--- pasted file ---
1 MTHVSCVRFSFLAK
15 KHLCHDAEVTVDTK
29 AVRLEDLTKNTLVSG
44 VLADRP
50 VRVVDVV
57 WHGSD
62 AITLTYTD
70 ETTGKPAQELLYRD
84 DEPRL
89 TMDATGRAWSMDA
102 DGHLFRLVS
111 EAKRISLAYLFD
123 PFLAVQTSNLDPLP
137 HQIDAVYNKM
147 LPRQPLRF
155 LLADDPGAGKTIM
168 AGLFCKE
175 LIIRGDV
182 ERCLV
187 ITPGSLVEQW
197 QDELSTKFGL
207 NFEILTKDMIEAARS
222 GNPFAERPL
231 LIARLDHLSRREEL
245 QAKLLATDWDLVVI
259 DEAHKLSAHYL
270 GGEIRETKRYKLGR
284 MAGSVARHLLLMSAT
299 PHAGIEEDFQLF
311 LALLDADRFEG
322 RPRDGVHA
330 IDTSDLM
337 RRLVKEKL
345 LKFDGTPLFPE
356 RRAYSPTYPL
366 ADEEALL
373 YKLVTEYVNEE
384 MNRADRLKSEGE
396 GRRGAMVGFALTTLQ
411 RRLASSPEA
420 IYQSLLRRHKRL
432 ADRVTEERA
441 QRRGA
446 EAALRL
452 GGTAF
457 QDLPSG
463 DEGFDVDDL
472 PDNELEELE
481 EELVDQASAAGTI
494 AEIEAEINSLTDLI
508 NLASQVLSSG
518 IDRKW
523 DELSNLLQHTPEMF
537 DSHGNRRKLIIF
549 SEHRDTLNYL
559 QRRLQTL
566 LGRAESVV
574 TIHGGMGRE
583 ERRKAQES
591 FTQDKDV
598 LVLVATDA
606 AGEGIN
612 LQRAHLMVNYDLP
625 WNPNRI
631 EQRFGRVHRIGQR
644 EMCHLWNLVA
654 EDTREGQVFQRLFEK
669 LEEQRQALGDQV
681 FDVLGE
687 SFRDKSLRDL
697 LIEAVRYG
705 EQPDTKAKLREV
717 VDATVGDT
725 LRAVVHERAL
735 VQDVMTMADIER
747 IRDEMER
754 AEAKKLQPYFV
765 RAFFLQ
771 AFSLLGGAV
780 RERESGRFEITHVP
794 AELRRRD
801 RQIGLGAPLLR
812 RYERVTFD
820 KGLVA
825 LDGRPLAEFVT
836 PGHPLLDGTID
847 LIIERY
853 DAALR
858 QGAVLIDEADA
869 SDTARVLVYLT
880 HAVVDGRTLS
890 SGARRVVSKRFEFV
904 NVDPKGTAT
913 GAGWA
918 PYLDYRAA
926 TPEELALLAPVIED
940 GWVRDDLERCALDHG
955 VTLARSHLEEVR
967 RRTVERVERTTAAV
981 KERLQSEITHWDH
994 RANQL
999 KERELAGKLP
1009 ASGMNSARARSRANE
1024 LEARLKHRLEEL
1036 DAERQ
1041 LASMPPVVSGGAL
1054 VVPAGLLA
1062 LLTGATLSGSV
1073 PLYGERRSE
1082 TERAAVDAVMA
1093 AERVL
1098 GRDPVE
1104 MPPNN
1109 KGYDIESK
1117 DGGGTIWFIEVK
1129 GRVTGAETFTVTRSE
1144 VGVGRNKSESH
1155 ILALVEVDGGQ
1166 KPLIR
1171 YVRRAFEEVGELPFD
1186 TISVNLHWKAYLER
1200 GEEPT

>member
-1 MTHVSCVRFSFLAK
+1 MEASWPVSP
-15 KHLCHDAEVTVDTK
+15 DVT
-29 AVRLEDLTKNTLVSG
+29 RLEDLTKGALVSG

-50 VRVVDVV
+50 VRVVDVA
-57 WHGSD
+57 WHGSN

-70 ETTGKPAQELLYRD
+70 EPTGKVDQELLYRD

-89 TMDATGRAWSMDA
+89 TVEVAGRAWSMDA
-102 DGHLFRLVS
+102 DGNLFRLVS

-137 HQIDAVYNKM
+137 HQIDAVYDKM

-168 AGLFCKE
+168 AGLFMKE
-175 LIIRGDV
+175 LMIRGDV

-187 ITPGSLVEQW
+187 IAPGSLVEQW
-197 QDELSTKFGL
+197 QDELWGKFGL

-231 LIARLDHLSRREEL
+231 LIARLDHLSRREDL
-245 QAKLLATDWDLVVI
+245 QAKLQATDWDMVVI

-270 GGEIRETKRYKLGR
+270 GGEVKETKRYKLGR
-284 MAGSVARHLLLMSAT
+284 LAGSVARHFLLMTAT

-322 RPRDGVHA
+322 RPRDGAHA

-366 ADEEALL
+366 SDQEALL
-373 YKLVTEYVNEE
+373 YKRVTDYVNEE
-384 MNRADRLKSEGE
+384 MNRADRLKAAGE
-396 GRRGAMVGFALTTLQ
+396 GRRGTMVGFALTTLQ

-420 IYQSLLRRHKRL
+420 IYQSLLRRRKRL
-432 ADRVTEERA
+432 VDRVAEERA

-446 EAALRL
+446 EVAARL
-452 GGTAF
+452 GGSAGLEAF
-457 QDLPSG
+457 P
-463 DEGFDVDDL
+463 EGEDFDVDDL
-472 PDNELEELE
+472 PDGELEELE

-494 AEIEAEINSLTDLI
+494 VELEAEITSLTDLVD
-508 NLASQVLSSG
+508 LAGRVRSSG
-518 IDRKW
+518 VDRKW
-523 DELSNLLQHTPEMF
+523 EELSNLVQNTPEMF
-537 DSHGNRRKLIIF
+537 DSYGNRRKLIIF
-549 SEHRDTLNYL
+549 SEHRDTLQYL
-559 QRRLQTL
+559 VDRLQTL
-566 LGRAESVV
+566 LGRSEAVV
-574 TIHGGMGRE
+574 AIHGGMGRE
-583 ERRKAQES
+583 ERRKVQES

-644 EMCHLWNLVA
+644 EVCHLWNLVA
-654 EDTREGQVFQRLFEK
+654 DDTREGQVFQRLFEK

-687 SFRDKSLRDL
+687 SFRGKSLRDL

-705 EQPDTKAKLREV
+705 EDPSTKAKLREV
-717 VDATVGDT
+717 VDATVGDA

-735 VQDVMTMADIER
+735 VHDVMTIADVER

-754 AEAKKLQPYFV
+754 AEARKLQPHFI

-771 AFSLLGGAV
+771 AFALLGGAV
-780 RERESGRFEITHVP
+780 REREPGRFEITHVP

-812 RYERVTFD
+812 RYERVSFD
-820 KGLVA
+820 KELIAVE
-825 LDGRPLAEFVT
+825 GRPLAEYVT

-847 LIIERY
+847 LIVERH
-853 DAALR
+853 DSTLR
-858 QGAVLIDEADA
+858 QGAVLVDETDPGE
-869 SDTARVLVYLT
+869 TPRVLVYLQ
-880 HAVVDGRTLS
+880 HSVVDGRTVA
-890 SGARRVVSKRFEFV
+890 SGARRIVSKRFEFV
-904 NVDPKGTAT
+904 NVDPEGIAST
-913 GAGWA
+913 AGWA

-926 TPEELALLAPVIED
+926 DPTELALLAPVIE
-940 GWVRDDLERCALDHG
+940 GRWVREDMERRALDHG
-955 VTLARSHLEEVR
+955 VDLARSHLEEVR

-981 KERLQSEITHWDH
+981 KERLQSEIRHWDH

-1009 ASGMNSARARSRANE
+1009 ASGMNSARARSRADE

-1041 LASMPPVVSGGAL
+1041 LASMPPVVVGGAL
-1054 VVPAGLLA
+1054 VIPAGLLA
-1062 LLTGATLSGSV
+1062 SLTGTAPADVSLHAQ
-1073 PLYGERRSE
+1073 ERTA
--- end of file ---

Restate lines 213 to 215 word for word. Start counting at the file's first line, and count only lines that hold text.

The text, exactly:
+735 VHDVMTIADVER

-754 AEAKKLQPYFV
+754 AEARKLQPHFI